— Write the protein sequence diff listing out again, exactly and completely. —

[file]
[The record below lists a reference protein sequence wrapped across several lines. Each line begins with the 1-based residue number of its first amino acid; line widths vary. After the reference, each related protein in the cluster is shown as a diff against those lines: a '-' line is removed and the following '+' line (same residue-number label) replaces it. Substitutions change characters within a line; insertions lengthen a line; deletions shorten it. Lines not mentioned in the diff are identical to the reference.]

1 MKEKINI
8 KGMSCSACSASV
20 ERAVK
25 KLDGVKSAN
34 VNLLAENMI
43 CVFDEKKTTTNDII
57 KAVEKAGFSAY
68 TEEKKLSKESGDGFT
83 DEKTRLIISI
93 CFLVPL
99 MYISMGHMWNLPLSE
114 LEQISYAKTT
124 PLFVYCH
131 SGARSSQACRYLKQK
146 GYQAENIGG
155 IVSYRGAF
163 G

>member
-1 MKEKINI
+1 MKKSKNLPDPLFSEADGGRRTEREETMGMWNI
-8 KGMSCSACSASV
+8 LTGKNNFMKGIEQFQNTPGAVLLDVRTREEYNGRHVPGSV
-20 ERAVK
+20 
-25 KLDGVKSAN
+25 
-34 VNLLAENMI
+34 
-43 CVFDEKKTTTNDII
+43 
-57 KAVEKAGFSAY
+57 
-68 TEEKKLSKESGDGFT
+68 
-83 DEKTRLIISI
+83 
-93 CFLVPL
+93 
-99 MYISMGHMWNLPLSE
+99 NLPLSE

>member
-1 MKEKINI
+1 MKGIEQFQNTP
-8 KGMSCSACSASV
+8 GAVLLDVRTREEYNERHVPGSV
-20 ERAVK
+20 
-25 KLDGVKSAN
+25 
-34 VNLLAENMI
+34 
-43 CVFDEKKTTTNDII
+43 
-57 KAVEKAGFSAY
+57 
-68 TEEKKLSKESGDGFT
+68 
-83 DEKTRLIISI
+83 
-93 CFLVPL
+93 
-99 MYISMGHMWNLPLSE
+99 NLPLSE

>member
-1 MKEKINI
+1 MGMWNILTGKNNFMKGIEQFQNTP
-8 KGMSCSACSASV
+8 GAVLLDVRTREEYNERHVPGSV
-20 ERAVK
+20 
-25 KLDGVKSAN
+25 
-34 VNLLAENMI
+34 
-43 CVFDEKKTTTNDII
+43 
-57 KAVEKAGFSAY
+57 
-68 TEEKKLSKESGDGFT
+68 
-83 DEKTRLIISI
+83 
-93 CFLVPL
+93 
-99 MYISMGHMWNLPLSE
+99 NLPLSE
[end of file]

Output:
[The record below lists a reference protein sequence wrapped across several lines. Each line begins with the 1-based residue number of its first amino acid; line widths vary. After the reference, each related protein in the cluster is shown as a diff against those lines: a '-' line is removed and the following '+' line (same residue-number label) replaces it. Substitutions change characters within a line; insertions lengthen a line; deletions shorten it. Lines not mentioned in the diff are identical to the reference.]

1 MKEKINI
8 KGMSCSACSASV
20 ERAVK
25 KLDGVKSAN
34 VNLLAENMI
43 CVFDEKKTTTNDII
57 KAVEKAGFSAY
68 TEEKKLSKESGDGFT
83 DEKTRLIISI
93 CFLVPL
99 MYISMGHMWNLPLSE
114 LEQISYAKTT
124 PLFVYCH
131 SGARSSQACRYLKQK
146 GYQAENIGG
155 IVSYRGAF
163 G

>member
-1 MKEKINI
+1 MKKSKNLPDPLFSEADGGRRTEREETMGMWNI
-8 KGMSCSACSASV
+8 LTGKNNFMKGIEQFQNTPGAVLLDVRTREEYNGRHVPGSV
-20 ERAVK
+20 
-25 KLDGVKSAN
+25 
-34 VNLLAENMI
+34 
-43 CVFDEKKTTTNDII
+43 
-57 KAVEKAGFSAY
+57 
-68 TEEKKLSKESGDGFT
+68 
-83 DEKTRLIISI
+83 
-93 CFLVPL
+93 
-99 MYISMGHMWNLPLSE
+99 NLPLSE

>member
-1 MKEKINI
+1 MKGIEQFQNTP
-8 KGMSCSACSASV
+8 GAVLLDVRTREEYNERHVPGSV
-20 ERAVK
+20 
-25 KLDGVKSAN
+25 
-34 VNLLAENMI
+34 
-43 CVFDEKKTTTNDII
+43 
-57 KAVEKAGFSAY
+57 
-68 TEEKKLSKESGDGFT
+68 
-83 DEKTRLIISI
+83 
-93 CFLVPL
+93 
-99 MYISMGHMWNLPLSE
+99 NLPLSE

>member
-1 MKEKINI
+1 MGMWNILTGKNNFMKGIEQFQNTP
-8 KGMSCSACSASV
+8 GAVLLDVRTREEYNERHVPGSV
-20 ERAVK
+20 
-25 KLDGVKSAN
+25 
-34 VNLLAENMI
+34 
-43 CVFDEKKTTTNDII
+43 
-57 KAVEKAGFSAY
+57 
-68 TEEKKLSKESGDGFT
+68 
-83 DEKTRLIISI
+83 
-93 CFLVPL
+93 
-99 MYISMGHMWNLPLSE
+99 NLPLSE